Engineer Visit on Industrial Revolutions

Welding Engineer Helps Connect the Dots on Industrial Revolutions
Posted on 10/24/2018
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photo of engineer speaking to West Freshman class about industrial revolutionsWhich invention had a bigger impact on our world - the steam boat or the light bulb, the telephone or the elevator, the 3D printer or the smartphone?

 

As part of their unit on the four Industrial Revolutions, these were just some of the questions posed to students in Jennifer Parrett’s history class at Lakota West Freshman. But for Parrett, the futuristic aspect of the project was just as important as the reflective piece.

 

“I believe it is important to make the connection for students that history is happening around them today,” Parrett said. “That’s why a big part of this project was to evaluate the 4th Industrial Revolution. I wanted them to think about what inventions are happening around us right now that will change their lives and their futures.”

 

Helping students to make those connections was the expert voice of William Roth, whose career in welding and engineering has spanned the U.S. Navy and many corporate roles for companies like Copeland Corporation and Procter & Gamble. Roth, who did the same exercise as Parrett’s students, joined the class for an afternoon to compare his results to a panel of students. According to Roth, his contribution was about “connecting the dots for how all these things fit together” and impact our progress socially and economically.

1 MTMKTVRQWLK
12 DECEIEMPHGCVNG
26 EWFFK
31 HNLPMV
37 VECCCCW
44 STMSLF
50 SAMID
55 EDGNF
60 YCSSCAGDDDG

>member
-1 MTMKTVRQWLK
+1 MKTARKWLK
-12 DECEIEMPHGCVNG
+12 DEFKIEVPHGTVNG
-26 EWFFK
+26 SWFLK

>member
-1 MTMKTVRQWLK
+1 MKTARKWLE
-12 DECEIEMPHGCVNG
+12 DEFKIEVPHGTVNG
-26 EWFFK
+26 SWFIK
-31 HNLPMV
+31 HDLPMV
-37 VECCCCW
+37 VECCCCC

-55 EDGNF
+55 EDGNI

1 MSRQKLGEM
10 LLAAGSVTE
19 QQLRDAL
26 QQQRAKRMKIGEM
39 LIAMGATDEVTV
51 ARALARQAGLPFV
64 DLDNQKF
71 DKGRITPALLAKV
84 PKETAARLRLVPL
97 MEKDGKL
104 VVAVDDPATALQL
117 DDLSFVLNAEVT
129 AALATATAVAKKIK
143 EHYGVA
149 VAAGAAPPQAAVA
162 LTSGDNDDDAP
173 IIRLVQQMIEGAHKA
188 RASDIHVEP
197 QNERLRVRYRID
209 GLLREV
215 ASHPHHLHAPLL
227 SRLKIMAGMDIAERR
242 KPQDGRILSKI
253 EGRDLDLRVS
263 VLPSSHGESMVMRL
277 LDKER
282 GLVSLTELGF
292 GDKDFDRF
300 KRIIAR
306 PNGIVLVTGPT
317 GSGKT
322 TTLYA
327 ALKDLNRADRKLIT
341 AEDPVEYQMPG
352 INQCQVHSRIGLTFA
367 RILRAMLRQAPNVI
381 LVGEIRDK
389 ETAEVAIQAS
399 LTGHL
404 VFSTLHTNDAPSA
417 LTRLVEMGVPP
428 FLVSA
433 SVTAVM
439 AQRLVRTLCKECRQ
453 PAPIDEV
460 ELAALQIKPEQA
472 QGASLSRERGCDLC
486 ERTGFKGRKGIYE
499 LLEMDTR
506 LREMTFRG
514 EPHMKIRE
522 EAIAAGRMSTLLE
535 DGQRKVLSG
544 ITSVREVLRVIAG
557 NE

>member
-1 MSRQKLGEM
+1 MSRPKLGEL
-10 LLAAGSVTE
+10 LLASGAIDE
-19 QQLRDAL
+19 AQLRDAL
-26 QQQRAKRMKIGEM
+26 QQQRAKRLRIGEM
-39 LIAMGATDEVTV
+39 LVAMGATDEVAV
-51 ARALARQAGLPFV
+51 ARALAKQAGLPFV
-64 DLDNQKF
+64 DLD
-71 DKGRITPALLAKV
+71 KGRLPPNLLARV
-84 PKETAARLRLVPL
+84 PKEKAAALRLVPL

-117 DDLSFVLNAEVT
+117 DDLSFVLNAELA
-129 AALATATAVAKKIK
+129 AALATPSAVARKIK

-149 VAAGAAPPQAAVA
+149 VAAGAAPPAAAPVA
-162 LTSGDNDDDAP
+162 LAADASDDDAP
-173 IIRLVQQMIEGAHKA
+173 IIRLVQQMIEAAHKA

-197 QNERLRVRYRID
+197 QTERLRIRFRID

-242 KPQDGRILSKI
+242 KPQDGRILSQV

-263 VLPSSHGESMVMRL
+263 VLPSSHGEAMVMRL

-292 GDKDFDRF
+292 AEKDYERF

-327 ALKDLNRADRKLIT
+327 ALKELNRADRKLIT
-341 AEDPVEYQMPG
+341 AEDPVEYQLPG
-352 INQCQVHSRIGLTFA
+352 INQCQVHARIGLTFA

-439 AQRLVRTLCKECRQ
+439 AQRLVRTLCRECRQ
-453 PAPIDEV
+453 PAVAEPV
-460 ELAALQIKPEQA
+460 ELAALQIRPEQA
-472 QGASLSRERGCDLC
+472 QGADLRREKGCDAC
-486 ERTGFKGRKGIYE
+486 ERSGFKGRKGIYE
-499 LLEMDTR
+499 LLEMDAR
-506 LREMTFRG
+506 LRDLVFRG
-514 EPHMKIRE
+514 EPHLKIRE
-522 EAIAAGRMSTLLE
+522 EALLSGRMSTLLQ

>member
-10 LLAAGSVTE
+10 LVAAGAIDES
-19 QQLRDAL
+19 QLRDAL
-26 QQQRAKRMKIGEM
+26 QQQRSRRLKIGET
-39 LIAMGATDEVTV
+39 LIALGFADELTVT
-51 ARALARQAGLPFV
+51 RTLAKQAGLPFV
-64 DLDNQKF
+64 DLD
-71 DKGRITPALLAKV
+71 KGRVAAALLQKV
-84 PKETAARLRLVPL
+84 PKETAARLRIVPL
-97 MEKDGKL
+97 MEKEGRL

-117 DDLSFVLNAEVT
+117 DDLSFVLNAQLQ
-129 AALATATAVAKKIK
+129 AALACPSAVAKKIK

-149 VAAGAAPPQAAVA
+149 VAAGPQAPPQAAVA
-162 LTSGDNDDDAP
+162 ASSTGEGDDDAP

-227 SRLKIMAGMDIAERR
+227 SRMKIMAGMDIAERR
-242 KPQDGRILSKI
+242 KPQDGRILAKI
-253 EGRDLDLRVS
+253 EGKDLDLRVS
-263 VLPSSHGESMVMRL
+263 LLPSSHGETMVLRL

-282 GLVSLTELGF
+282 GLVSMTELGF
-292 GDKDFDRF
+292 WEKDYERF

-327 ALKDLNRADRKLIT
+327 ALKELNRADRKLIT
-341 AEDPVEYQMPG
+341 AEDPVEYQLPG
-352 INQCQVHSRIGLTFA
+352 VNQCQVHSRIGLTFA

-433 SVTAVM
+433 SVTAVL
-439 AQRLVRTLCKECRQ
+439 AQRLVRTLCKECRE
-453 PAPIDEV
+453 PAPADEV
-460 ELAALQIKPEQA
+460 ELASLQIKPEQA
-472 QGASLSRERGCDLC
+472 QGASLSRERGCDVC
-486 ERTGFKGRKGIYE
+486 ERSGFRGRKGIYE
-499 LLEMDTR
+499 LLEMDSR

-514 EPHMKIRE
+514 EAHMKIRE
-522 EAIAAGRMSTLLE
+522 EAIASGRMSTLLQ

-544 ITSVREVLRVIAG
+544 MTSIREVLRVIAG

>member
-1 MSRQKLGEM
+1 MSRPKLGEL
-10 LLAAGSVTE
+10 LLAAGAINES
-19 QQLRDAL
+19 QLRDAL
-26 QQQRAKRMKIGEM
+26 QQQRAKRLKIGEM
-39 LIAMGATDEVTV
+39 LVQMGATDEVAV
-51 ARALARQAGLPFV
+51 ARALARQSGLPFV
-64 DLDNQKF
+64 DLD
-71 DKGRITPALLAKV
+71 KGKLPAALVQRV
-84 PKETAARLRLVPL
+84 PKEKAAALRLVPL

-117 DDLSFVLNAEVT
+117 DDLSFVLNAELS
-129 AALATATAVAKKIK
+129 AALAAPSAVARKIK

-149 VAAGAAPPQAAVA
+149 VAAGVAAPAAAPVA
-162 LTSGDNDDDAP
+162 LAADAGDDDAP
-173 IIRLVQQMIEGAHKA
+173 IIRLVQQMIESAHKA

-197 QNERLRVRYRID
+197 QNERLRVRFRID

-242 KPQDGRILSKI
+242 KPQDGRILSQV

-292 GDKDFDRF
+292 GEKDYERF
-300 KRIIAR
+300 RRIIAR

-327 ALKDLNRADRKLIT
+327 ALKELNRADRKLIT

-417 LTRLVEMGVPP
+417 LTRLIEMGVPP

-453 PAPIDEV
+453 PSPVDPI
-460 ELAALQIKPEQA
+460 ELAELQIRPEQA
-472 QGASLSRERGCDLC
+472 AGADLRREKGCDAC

“Part of the process of a true project based learning exercise involves having an outside expert come in to evaluate the students’ work,” Parrett said. “I was looking for someone in the engineering or research and development field that would have a wide scope of knowledge about inventions and their impact on society.”

 

Parrett turned to Katie Bauer for help on this piece of the project. Bauer joined Lakota’s team this year as the strategic partnerships coordinator. Her role is to help teachers like Parrett connect with professionals who can help make a connection between what students are learning in class and how it might apply to the world around us or a future career. This might take the form of classroom visitors like Roth, internships or even field trips.

 

“My students really enjoyed the outside perspective,” Parrett said. “They were very interested in Mr. Roth’s feedback on their decisions and it made the whole project more authentic.”